Personality: Amy E. Robins
Spotlight on co-founder, volunteer coordinator of RVA Clean Sweep
3/4/2017, 9:40 a.m.
Strategy for achieving it: We partner with neighborhood associations to encourage consistent monthly litter cleanups. We also partner with the James River Park System and the Richmond City Department of Parks, Recreation and Community Facilities.
Why I do this: I believe litter wears on people’s souls as much as it wears on the environment. Everyone may not consider Richmond a tourist city, but we are. I hate the idea of visitors coming to Richmond and leaving thinking we are a trashy city.
Upcoming events: We have two cleanups in South Side and one in Fulton coming up in the next two weeks. Please visit our meetup page for the full calendar of dates and times at www.meetup.com/RVA-Clean-Sweep.
How to become a volunteer: Please find a cleanup on meetup and come on out! We provide all the supplies.
Age of youngest volunteer: We have had parents come with infants strapped to them. Active youngest volunteer was probably 2 years old. We welcome children, however, we encourage them to come to the park cleanups rather than neighborhood cleanups because of car traffic.
Age of oldest volunteer: We generally don’t ask adult volunteers for their age, but I do know we had a 70-year-old volunteer on a recent weekend.
Locations RVA Clean Sweep has cleaned: Neighborhoods include Randolph, Oregon Hill, Maymont, Uptown, Carytown South, Stadium, Beaufont, Swansboro, Manchester, Bellemeade, Blackwell, Scott’s Addition, Forest Hill Terrace, Forest View, Fulton, Newtowne and Northrop. Parks include Forest Hill Park, Carter Jones, Byrd Park, Petronious Jones, Texas Beach, Pony Pasture, Belle Isle, North Bank, Flood Wall, Ancarrow’s Landing, Great Shiplock Park, Capital Trail and Canoe Run Park.
Biggest RVA Clean Sweep challenges: Litterers in vehicles. They commit their crime and drive away without any thought. The neighborhoods are left with the mess and unable to have an open dialogue to help change the habit.
What Richmonders can do to contribute to a cleaner city: Do not allow litter to be a part of this city. If you see a piece of litter, pick it up. If you see someone littering, ask them to not litter. If you know someone who litters, have a conversation about why littering is wrong. Also, please praise someone if you see them picking up litter. We can see from crossing a street in one neighborhood to another where people feel it is appropriate or not appropriate to litter. Lastly, please understand litter is a long fight. It’s a societal issue that won’t be solved with one cleanup but rather continued efforts over time.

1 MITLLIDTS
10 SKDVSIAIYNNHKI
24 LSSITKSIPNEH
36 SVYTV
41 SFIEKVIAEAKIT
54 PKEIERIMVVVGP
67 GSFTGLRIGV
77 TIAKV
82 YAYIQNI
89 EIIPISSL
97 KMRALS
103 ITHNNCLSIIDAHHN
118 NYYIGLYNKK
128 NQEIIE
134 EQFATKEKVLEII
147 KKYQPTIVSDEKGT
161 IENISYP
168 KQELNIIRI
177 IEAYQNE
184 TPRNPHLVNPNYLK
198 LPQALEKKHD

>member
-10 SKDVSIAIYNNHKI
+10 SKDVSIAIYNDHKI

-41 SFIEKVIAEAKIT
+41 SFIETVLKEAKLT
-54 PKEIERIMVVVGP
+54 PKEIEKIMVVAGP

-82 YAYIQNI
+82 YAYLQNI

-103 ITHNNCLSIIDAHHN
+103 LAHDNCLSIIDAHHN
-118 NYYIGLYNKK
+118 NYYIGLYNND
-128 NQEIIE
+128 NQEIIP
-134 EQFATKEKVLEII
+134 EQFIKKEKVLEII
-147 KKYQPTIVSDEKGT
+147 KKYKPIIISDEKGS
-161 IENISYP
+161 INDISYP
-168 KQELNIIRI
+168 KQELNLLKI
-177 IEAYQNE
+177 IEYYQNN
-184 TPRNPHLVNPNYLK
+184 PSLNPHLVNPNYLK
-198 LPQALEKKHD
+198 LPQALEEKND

Best late-night snack: Dark chocolate with a cacao contact that is 70 percent or higher.
Outlook at start of day: You must be the change you wish to see in the world.
Best thing my parents ever taught me: My dad showed me what back-breaking hard work looked like. He also taught me and my brothers, “You always leave a place cleaner than you find it.”
Favorite outdoor space: Anywhere close to flowing water that is litter free.
Three words that best describe me: Friendly, determined and doer.
No. 1 pet peeve: Littering.
No. 2 pet peeve: Graffiti.
No. 3 pet peeve: Drivers not using turn signals.
Person who influenced me the most: Too many beautiful, intelligent, strong-minded women to list!
The book that influenced me the most: “Stranger in a Strange Land” by Robert A. Heinlein. It has been years since I read it, but it often slips into my thoughts.
What I’m reading now: “A Walk in the Woods: Rediscovering America on the Appalachian Trail” by Bill Bryson.
The one thing that I’ve learned in life is: The world is full of wonderful people if you stop looking for the negatives.
My next goal: To recruit more neighborhood volunteer leaders to conduct additional monthly cleanups throughout our city and to see the city support their efforts with additional street trash cans. I am also interested in organizing a volunteer effort to help Richmond neighbors repair property damage from graffiti taggers.